URLs that make you go Hmmm: Tips for creating the perfect website name

Sometimes things just don’t work out the way you planned them.

You mean to do something right, and it all goes to hell.

Such is the case with this Web site selling pens.

Yep, you want a pen they’ve got it for you.
The problem only becomes apparent when you see their URL is penisland.net.

That site and nine others are featured in a great blog entry at nextwebgen.com, where we get a peek at sites like therapistfinder.com and speedofart.com.

I admit, I have to question whether someone is really trying to run a business called Pen Island, but it’s funny nonetheless. Rather, I would suspect it’s just a dummy site created by someone having a bit of fun.

When you think about creating a website for your blog or your business, consider a few things:

  • LITTLE WORDS OUT OF BIG WORDS: Take a look at the name you want to buy and then break it down into smaller words as they are read from left to right. The people at therapistfinder.com didn’t do that.
  • BIG WORDS OUT OF LITTLE WORDS: Now do the reverse, read beyond your short words and see if they come up with something sinister. The folks at molestationnursery.com (now defunct) didn’t do that!
  • NEED SOME HELP? A lot of website registars offer you suggested names if the one you’re trying to create. They want you to create names like BobsKitchenOnline.com or eBobsKitchen.com. Those are horrible names and actually really dated sounding.
  • NUMBERS GAME: Try to avoid using numbers in your URL. If people try to write down your URL (maybe because they saw it on your commercial vehicle), they might accidentally spell it out instead of using the numerals or vice-versa. There is an exception to this rule though: Three good numbers to use for American-based websites are 411 (suggesting information), 800 (suggesting a commercial site) or 911 (suggestion a place to go if you need help).
  • NUMBERS GAME PART 2: Speaking of numbers, try to keep your URL short — under 15 characters. Making your URL too long and unwieldy can make it difficult for people to remember your site  name. “Was it Bobs KitchensDesignsInc.com? Or BobsKitchenDesigner.com? Or was it BobKitchensDesignersInc.com?”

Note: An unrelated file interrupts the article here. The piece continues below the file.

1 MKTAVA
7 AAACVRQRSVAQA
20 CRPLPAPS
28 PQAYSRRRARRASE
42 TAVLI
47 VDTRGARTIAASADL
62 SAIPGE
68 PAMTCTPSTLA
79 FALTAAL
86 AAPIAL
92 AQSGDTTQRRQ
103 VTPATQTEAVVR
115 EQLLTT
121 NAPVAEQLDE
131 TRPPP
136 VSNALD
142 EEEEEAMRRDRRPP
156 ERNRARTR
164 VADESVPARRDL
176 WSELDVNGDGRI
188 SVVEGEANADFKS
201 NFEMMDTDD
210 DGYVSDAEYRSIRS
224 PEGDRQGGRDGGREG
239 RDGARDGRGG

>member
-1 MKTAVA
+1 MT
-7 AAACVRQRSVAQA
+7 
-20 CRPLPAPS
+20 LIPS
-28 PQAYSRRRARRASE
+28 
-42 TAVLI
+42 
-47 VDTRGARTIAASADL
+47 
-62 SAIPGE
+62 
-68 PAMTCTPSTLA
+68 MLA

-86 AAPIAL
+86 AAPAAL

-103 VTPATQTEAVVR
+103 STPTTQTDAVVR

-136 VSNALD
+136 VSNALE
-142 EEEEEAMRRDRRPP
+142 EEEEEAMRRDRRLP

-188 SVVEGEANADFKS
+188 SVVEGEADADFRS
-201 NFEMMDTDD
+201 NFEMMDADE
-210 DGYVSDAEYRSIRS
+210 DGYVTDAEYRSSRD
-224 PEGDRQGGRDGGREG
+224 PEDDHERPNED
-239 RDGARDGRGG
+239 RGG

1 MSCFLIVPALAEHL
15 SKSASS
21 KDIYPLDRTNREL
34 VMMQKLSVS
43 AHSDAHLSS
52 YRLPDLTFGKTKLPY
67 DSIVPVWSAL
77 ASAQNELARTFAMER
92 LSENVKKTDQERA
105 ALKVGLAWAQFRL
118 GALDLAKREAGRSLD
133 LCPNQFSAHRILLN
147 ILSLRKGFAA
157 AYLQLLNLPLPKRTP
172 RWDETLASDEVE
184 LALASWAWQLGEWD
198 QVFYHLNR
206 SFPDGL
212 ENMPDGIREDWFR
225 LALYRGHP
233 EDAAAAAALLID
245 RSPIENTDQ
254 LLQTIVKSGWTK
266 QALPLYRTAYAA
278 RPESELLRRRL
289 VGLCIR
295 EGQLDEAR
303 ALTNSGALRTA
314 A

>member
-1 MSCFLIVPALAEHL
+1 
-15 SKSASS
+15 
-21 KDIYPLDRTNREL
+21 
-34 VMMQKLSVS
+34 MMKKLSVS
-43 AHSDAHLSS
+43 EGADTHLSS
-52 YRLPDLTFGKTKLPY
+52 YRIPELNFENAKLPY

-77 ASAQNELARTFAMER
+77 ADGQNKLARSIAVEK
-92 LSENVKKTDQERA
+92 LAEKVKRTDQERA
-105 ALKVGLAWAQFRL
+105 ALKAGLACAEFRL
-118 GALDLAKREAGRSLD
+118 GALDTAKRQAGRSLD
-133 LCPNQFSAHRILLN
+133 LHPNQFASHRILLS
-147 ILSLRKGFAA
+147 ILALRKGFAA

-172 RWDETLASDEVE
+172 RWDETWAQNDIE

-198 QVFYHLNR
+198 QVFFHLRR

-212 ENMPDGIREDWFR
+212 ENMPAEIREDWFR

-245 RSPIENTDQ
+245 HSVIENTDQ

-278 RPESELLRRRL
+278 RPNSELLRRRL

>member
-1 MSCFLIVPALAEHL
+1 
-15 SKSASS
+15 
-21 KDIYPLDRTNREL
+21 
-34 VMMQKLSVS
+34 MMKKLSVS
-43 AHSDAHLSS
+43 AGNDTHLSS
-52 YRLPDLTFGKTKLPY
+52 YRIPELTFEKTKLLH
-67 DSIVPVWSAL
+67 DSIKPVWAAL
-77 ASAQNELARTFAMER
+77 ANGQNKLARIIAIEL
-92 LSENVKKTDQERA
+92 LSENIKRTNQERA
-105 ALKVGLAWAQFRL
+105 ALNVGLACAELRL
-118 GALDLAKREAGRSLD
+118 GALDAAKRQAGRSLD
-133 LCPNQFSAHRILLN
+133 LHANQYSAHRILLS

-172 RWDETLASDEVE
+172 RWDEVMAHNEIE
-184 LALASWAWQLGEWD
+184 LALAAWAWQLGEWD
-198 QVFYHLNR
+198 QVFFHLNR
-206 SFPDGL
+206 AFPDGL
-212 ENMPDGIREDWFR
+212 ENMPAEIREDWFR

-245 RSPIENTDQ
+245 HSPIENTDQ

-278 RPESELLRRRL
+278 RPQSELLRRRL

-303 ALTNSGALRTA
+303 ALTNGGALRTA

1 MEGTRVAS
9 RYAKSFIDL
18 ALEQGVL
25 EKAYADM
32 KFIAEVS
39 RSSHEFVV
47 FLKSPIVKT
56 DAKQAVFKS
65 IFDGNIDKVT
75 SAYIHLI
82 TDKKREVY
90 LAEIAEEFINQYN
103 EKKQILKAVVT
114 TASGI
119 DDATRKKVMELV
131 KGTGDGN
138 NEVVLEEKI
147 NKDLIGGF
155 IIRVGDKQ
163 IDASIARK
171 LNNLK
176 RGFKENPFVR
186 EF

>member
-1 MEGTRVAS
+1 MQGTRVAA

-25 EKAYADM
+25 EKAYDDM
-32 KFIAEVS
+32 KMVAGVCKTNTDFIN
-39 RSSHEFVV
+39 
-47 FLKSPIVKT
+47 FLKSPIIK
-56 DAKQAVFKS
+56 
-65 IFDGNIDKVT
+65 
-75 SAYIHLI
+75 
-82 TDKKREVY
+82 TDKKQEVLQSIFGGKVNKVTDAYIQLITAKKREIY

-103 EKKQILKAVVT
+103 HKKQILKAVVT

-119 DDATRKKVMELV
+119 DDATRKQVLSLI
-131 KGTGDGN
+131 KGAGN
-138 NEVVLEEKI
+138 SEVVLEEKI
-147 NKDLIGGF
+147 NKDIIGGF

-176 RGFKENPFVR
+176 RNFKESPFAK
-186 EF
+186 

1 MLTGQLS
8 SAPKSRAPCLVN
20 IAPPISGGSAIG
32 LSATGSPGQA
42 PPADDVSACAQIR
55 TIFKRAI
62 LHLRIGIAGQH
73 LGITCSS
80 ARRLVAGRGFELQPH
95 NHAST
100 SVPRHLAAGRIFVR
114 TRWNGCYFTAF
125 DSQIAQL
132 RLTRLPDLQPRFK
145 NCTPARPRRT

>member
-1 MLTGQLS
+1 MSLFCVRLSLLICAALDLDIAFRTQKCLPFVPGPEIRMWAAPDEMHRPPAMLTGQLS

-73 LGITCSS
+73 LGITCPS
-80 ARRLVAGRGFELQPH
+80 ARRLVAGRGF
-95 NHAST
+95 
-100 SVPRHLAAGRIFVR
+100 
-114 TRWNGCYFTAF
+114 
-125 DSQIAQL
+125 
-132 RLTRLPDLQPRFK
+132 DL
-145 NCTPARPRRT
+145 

• LOCATION, LOCATION, LOCATION: If your website features a very location-specific topic or is a business that won’t expand beyond its particular region, then consider adding a city or region name to your URL. For example, PhillyKitchens.com is something easy to remember, and your customers will know you’re a local.
  • BUZZWORDS: Words and phrases to use in your URL that can help you pull people to your site are things like “Expert,” “Guide,” “Advice,” “Solutions,” “Secrets,” “Buzz,” “News” and “Instructions.”  These are the kinds of phrases people search for and that will help you drive traffic to your site.
  • ALL IS NOT LOST: One thing to remember that even if you have a bad website name, it now isn’t as vital as it was five years ago. Search engines such as Google and Yahoo are pretty good at helping people find what they want. Make sure to fill your first web page with lots of buzzwords specific to your topic and you may recover from a bad URL.

Still, therapistfinder.com? What were they thinking?


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